Presentation by Dr. Jennifer McIntosh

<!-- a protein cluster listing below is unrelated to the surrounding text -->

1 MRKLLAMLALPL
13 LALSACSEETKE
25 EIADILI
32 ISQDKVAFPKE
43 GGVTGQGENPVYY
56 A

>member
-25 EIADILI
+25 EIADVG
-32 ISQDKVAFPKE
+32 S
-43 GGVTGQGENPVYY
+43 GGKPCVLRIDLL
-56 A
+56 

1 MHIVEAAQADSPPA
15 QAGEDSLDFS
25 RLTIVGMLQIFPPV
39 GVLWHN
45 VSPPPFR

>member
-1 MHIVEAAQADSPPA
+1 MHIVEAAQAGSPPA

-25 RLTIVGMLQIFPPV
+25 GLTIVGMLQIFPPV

Abstract: Low carbon emitting energy sources, such as natural gas from organic-rich coals and shales, are becoming increasingly important with climate change and rising energy demands worldwide. Approximately 20% of these natural gas (methane) resources are microbial in origin and were generated in the recent geologic past in deep (up to ~1 km) geologic formations, associated with influx of freshwater into saline aquifers during glacial periods. This leads to the intriguing hypothesis that microbial methane generation (methanogenesis) may be stimulated to produce new energy resources on human timescales. Yet, relatively little is known about the mechanisms and rates by which microbes naturally degrade organic carbon in the deep subsurface. This talk integrates hydrology, geochemistry, isotopes, and microbiology results from coal seams and black shales across the United States to better constrain the timing, mechanisms, and controls on microbial methane generation.